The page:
As for this archeological find not being helpful? For someone who was raised in one of these fundamentalist churches and they question what they were taught, this will be very helpful in finding what the ancient church really believed and practiced.


#12

I need to find evidence of this in Archeological references books… that is an awesome line of evidence.

… And I tend to disagree with the notion that it wouldn’t convince some fundamentalists. Not most, but some would be drawn by the antiquity of these finds.


#13

Here’s a note from the author of the letter and website I referenced:

As far as I know there are no photographs of the Roman catacomb walls where the children who had been baptized were originally laid to rest. The references may be photographed someplace, but I have never seen them myself. The work in question is the is the VERY old, yet well known multi-volume work by William Wall: The History of Infant Baptism - Vol. 1&2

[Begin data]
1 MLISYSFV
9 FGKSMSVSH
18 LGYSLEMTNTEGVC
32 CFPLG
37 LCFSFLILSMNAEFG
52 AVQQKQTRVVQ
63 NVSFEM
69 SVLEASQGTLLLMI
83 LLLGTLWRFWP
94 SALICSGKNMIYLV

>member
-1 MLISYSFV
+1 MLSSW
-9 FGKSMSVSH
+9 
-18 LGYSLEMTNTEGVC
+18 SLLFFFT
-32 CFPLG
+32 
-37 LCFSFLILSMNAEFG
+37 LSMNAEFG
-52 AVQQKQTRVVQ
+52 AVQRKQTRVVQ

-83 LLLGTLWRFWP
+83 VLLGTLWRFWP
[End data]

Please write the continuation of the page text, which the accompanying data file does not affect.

These were actually originally published in 1705 and has been reprinted several times over the last 300. I have read a 1900 reprint copy of the 1889 edition of the text, but that was longer ago than 10 years and it was in the Library collection of Duke University Divinity School. I would love to find a copy of it for my own library, but there are very few copies of the book in circulation (I understand that it is available on a CD-Rom in .pdf format. I’ve tried to buy it in this format, and am hopeful that I’ll manage it some day).

[font=Arial]Anybody from Duke University around here?

NotWorthy
[/font]


#14

[quote=Church Militant]Another important historic fact is in the story of the martryrdom of Polycarp who told his persecutors that he 'd been a Christian for 86 years and God had not failed him and he would not deny him then… He was 86 years old at that time.
[/quote]

Do you know that he was 86 at the time? I assume that he was, but I don’t know how to prove it. Do you?

If we can’t prove it, he could have been, say, 94. That would give him eight years to ride the bus on Sundays, hear the gospel in Sunday School, get converted in VBS, and get baptized the next Sunday.

All fundamental Baptist churches that I’ve ever seen will baptize an eight-year-old who, after careful counseling, professes faith in Christ. And I’ve seen them even younger.

If we could nail this stuff down, there wouldn’t be a debate.


#15

St. Polycarp

Martyr (A.D. 69-155).

Uh, let’s see…carry the 5…subtract the 6…86! We have a winner!

Notworthy